Raintree Hotels � Chennai

Here is an eco-sensitive hotel for the eco-savvy traveler. The entire chain of Raintree business hotels across Chennai city are the first eco-sensitive hotels in South India. Everything about this hospitality range is green: right from the rubber wood, bamboo and medium-density fiber used for construction down to the Portland Pozzalana cement containing 15 to 20 per cent fly ash. The George Fisher concealed cistern installed at the hotel controls the water used in toilet flushes and the sewage treatment plant recycles water for use in air conditioners.

Rajiv Gandhi International Airport - Hyderabad 

India�s first Greenfield airport is undeniably among the top 10 green buildings in India and the first airport in Asia to be awarded the LEED �Silver� rating certification by US Green Building Council. Featuring 100,005 sq. m. of glass encased terminal, this green building ensures optimal use of natural light and minimal wastage of electricity or energy consumption. Yet another of its green features includes the recycling of treated wastewater for landscaping, air conditioning and flushing requirements.

Nokia - Gurgaon

Among India�s most sustainable buildings is the corporate office of Nokia in Gurgaon which has been granted accreditation as one of the world�s leading green buildings by the U.S. Green Building Council (USGBC). This is the first time that a commercial interior fit-out project in India is being awarded the Green Building Award and prestigious LEED �Gold� rating. What makes this green office stand out from the rest is its smart lighting and ventilation systems, high-efficiency chillers, high-performance double glazing, heat recovery wheel, green guard certified furniture and online CO2 monitoring system.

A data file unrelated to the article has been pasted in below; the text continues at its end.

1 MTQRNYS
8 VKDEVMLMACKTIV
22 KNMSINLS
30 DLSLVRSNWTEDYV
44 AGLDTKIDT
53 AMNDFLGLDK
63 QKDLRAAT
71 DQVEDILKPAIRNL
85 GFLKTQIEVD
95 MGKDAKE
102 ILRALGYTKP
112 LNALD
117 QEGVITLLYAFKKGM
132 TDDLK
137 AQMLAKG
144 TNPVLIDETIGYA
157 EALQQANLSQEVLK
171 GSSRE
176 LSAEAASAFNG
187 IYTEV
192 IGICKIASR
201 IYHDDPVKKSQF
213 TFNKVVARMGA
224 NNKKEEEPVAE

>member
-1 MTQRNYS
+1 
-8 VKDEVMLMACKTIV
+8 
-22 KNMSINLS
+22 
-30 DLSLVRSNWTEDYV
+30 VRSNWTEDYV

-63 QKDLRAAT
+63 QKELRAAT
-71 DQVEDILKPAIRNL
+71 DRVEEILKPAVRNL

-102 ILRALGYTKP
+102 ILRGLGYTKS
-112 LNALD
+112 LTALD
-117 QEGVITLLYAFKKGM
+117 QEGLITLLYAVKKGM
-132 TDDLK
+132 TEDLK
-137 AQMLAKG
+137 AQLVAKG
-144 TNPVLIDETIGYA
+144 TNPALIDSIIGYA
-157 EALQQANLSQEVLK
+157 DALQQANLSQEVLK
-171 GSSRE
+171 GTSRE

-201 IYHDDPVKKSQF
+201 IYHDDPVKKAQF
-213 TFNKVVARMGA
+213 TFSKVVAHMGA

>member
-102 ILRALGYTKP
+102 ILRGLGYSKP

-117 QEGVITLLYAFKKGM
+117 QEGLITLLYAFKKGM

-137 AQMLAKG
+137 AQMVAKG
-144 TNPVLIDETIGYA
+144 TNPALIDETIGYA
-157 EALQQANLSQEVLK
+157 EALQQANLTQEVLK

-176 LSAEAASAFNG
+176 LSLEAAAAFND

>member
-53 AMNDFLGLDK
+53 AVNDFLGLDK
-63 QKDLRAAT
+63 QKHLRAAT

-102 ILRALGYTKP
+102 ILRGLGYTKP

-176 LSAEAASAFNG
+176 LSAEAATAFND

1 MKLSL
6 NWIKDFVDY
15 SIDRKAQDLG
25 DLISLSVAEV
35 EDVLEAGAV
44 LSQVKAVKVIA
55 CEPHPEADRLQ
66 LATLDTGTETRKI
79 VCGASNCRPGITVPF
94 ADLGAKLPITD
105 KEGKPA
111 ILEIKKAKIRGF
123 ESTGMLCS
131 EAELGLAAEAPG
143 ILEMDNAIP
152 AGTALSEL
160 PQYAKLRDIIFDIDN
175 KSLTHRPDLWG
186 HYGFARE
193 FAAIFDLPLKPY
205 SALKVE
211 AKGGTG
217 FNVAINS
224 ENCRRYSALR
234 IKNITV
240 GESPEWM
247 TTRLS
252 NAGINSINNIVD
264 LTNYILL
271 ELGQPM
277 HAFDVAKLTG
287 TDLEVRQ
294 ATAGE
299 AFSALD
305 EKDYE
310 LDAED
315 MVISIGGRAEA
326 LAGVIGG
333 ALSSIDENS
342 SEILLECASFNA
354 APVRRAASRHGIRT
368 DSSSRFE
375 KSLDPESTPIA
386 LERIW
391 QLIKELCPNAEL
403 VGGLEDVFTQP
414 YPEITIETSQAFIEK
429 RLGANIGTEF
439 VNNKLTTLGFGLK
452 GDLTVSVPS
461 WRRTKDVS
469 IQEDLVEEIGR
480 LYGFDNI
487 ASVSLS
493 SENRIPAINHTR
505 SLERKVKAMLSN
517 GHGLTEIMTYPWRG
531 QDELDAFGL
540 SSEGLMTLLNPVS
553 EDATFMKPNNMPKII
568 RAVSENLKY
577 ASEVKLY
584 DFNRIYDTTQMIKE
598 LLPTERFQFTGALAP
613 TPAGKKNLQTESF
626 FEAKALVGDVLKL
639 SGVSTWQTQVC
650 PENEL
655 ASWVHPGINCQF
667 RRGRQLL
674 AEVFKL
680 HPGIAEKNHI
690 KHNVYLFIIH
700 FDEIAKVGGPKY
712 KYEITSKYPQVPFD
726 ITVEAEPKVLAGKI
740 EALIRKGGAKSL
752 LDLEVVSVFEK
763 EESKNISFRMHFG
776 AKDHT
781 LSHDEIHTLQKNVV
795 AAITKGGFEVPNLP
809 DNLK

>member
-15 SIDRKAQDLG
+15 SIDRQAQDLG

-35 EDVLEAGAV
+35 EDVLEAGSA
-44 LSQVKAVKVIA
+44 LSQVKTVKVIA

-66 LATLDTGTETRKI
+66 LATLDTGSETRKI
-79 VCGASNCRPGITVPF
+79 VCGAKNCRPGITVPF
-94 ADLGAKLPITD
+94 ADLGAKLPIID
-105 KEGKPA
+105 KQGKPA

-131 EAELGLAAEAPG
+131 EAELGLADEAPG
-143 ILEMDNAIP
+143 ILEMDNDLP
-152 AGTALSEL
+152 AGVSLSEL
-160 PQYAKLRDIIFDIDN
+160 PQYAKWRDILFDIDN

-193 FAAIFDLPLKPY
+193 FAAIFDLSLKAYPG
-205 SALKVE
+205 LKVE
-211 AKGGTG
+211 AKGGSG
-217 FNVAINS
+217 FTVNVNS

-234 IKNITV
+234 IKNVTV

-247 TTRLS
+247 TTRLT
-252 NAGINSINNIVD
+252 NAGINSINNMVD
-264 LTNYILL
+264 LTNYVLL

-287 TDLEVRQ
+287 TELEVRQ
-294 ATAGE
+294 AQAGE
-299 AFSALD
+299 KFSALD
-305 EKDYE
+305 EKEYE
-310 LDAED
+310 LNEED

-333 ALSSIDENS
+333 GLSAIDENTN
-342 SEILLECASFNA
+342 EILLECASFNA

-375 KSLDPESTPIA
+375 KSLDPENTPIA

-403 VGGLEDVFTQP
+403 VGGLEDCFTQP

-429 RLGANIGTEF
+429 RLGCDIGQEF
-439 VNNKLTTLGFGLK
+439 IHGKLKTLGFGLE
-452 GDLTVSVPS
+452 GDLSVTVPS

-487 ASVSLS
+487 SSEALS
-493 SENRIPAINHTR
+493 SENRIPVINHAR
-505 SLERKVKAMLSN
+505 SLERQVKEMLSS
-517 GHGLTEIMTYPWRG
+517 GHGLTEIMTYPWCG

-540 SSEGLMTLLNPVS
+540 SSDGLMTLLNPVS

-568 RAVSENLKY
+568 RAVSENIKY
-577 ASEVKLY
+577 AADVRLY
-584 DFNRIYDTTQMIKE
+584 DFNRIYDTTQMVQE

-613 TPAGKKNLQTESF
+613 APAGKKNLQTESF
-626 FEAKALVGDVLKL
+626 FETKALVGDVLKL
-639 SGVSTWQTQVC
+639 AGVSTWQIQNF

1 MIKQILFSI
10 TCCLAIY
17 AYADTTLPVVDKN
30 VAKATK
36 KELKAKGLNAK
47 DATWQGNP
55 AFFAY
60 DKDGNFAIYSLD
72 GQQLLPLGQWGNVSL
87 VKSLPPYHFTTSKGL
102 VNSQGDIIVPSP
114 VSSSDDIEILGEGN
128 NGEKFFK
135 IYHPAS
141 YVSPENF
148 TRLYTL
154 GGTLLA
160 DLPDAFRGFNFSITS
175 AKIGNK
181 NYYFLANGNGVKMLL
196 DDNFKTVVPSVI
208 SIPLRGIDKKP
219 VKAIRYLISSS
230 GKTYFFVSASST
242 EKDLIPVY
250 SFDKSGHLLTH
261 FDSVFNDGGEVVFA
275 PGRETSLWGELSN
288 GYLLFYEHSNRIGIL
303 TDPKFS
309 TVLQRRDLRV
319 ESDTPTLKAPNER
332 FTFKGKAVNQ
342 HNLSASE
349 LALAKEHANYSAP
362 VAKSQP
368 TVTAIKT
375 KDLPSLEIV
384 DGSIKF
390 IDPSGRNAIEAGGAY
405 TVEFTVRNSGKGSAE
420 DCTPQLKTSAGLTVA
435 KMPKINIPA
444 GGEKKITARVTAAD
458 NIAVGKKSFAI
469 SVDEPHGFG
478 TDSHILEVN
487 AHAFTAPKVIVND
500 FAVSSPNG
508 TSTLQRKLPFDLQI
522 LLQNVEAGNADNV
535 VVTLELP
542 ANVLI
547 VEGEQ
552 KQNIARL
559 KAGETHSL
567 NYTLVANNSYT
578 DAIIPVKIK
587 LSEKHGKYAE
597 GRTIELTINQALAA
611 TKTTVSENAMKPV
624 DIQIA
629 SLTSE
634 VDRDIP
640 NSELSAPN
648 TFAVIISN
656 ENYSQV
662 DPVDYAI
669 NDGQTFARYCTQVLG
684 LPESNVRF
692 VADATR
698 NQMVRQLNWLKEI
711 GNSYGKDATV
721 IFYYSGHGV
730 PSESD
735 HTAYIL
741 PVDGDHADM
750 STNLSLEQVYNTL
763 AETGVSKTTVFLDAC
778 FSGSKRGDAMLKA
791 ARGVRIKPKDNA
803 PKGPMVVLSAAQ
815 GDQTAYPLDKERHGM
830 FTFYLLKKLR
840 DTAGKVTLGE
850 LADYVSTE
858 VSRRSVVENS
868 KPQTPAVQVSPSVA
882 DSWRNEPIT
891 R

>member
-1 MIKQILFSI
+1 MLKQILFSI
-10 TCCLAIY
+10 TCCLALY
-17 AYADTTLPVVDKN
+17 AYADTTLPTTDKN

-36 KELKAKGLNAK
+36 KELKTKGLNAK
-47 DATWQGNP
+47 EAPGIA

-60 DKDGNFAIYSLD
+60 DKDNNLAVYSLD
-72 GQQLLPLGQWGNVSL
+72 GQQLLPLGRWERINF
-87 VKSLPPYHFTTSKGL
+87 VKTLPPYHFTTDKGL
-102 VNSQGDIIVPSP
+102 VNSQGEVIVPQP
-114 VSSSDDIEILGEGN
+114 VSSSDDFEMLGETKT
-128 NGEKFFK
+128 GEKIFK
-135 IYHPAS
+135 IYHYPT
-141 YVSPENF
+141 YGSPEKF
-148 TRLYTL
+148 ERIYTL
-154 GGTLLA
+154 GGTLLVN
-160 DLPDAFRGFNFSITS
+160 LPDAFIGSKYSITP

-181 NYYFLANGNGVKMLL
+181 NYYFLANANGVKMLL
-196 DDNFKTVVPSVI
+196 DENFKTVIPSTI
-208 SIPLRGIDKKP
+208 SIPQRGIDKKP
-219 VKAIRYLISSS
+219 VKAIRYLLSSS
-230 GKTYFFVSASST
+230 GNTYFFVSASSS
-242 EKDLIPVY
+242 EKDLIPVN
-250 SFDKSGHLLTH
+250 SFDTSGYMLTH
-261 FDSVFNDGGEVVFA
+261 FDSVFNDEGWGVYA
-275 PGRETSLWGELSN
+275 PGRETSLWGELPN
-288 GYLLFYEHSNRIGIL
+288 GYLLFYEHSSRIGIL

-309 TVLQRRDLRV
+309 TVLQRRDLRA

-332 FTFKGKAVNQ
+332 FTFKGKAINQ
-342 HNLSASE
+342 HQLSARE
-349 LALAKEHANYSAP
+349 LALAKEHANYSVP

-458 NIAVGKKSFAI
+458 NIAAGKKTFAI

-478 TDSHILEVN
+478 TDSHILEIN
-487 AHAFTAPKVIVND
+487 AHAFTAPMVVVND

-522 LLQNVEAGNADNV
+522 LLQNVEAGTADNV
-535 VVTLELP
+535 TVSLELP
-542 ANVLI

Here�s a comprehensive list of Green Buildings in India:

Climatic zone: Cold and Cloudy
- Himurja office building, Shimla
- Himachal Pradesh State Co-operative Bank, Shimla
- MLA Hostel, Shimla
- Residence for Mohini Mullick, Bhowali, Nainital

Climatic zone: Cold and Sunny
- Degree College and Hill Council Complex, Leh
- Airport and staff housing colony, Kargil
- LEDeG Trainees� Hostel, Leh
- Sarai for Tabo Gompa, Spiti

Climatic zone: Composite
- Residence for Madhu and Anirudh, Panchkula
- PEDA Office Complex, Chandigarh
- Bidani House, Faridabad
- Transport Corporation of India Ltd, Gurgaon
- SOS Tibetan Children�s Village, Rajpur, Dehradun
- Redevelopment of property at Civil Lines, Delhi
- Integrated Rural Energy Programme Training Centre, Delhi